On a Queensland House of Review

by on 10 June, 2013


Rsz_1197515_108482069234461_1417439_n (1)March 24, 2012 was a historic day in Queensland's history, writes Michael Smyth

Not only due to the utter devastation for the ALP, but also due to its ushering in of "conservative" rule in this state; a sign that the Right in Queensland has shaken off the spectre of Joh.

Before the apologists of Joh get outraged by such a statement, I want to clarify what I mean.

Joh did some good things for Queensland, but his government was ultimately undone by the shortcomings of some of its members.

Whether you love or hate the memory of Joh is irrelevant. The reason that I cite this is that Joh would not have been able to do so much had there been an upper house.

In 1922, the ALP won a landslide victory and decided to abolish the Legislative Council, a move that was questionable from a constitutional point of view.

This led to the ALP holding government for decades, until the 1950s, when the Coalition parties finally won back the Legislative Assembly. This ultimately led to the Joh era, and the expansion of Queensland, but the issue here is the means by which it was expanded.

Due to the fact there is no Upper House, Joh was able to implement his reforms without any opposition from the parliament.

This sounds good in theory, except when you fast forward to the Beattie and Bligh years (1998-2012), where bad laws were made and such an appalling lack of transparency became so apparent that even Tony Fitzgerald complained about it.

Tony Fitzgerald, for those that don't remember is the guy who ran the Fitzgerald inquiry that exposed corruption in Joh's ministry.

So when the proverbial horses mouth comes out and says something along the lines of Labor makes Joh look vaguely translucent, you know you've got a problem.

Freedom of Information requests were frequently ignored by the Beattie government.

So how do you fix this problem? How do you prevent abuses of power – by either side – in the face of only having a unicameral parliament?

You can't really prevent it, once you've cleared the Legislative Assembly, it goes to Government House for Royal Assent, and under our conventions, it is signed into law.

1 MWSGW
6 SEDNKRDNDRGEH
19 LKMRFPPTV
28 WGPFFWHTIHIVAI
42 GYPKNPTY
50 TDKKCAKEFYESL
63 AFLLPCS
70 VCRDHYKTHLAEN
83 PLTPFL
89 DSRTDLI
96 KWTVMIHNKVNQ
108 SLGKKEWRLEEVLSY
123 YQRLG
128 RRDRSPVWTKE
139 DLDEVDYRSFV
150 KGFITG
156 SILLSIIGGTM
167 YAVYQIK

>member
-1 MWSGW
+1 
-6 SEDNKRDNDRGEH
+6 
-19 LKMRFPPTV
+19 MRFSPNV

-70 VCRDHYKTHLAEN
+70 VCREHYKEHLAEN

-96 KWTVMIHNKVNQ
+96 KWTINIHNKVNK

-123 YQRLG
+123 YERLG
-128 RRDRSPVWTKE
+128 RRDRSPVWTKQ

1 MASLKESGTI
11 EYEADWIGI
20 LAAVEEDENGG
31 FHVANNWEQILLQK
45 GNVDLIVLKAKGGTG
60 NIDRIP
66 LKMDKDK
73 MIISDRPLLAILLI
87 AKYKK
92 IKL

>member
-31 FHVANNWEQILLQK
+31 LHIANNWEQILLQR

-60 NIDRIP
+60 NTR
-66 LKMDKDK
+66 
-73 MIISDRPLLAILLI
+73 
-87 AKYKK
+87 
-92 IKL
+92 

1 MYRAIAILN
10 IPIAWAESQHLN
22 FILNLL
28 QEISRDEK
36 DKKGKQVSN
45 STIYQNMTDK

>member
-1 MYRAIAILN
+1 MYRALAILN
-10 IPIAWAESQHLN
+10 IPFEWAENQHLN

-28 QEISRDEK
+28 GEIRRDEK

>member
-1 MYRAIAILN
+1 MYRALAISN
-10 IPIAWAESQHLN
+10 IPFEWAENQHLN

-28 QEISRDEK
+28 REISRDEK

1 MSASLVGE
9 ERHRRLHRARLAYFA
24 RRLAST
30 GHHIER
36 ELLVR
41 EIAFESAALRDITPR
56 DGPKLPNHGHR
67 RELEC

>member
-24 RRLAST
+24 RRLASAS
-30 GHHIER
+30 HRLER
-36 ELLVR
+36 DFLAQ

To prevent Joh happening again, and to prevent Beattie from happening again, an Upper House should be restored as a check and balance of our Westminster system.

It is good for constitutional democracy to have the powerful kept in check by a proportional representation of the people.

QUESTION: Won't this mean that reforms don't get pushed through as quickly if they are obstructed by a recalcitrant Upper House?

ANSWER: Yes, but the payoff is that bad policy gets filtered out, or turned into good policy, by consultation with the other parties. It is not healthy to have one party controlling the political and policy agendas.

QUESTION: Why should we allow the Greens (or any other minor party) representation in the parliament if they don't have enough votes to gain a seat in the Assembly?

ANSWER: Because the way our system works in Australia, as a clone of the old Westminster system, is that the state (or country) is broken up into electorates with a roughly equal number of voters, and then to protect the rights of all citizens there is proportional representation for each State (at federal level), and each group of people who feel a certain way at State level.

QUESTION: Won't this cost us more money?

ANSWER: Everything costs money these days, but realistically speaking, we have not increased the number of State electorates for more than two decades. Surely, when we have the money again, we could easily facilitate a restoration of the Upper House, so that no group of voters can make the claim that the government does not represent them.

However, if money is a concern, and at this time it is, it would be feasible to reduce the number of MPs – even if only for a short time – in order to facilitate the restoration of accountability.

QUESTION: What about the Parliamentary Committee system that has been set up?

ANSWER: The Parliamentary Committee system that was set up merely serves to rubber stamp the government’s decisions. There is also the remuneration aspect of each Parliamentary Committee, and each MP sitting on each Committee. Finally, in regards to committees, it detracts from the representative work that each MP does for their constituents.

The 14 years of Labor government serve as a cautionary tale, to those of us who love liberty.

It is our civic duty as citizens, to ask for accountability from our politicians, instead of waiting every three years to undo any policy that could be put through in the night.

There are people with similar complaints about the incumbent LNP government. We need accountability from our politicians, and accountability that does not come just once every three years.

Michael Smyth is the Queensland Branch Treasurer of the Australian Monarchist League

Leave a Reply